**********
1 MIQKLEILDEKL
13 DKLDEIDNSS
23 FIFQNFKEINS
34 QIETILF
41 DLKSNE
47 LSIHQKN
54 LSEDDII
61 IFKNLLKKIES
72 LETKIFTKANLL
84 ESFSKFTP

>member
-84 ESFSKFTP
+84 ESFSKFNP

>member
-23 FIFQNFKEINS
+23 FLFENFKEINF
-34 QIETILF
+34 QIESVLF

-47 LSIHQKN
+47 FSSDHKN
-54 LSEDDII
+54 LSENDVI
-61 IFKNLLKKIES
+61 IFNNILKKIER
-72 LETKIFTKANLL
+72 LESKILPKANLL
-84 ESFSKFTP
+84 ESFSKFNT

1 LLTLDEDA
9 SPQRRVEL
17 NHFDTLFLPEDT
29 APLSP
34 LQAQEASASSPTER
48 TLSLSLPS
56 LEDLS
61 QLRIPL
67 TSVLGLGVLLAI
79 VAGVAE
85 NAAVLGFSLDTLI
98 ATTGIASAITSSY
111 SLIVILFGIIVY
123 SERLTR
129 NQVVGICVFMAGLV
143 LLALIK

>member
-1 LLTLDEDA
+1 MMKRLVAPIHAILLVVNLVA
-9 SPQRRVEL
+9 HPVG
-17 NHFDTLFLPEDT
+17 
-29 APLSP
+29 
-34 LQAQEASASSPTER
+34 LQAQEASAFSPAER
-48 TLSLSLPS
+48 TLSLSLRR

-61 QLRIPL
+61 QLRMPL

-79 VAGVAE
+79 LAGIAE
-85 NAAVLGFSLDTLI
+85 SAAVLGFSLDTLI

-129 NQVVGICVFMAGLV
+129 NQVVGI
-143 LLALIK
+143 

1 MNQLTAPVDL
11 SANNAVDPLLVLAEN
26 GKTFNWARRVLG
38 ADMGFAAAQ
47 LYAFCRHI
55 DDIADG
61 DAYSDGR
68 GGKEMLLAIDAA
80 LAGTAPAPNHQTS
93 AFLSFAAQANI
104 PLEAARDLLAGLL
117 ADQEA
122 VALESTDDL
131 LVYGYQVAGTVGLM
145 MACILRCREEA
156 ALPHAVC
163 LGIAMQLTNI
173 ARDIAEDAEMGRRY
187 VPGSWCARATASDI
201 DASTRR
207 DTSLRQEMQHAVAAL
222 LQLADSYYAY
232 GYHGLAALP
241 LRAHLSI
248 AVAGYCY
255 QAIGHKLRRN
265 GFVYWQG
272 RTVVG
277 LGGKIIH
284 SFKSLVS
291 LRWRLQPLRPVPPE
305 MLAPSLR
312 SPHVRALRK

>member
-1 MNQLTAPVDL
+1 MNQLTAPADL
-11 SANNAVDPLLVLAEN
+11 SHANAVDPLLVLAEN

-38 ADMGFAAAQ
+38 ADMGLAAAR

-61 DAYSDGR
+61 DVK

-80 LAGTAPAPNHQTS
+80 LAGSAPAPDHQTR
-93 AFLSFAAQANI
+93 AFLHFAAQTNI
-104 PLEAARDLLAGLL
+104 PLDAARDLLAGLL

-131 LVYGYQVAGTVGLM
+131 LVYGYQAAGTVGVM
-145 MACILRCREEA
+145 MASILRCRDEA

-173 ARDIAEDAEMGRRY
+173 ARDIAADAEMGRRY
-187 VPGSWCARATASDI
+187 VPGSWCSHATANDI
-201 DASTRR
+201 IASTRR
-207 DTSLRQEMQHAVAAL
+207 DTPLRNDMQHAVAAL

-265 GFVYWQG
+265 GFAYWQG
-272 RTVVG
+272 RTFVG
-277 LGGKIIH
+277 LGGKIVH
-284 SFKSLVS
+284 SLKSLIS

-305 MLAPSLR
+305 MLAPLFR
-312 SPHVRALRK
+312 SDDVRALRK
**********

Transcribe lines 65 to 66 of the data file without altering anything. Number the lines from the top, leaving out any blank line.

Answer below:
+129 NQVVGI
-143 LLALIK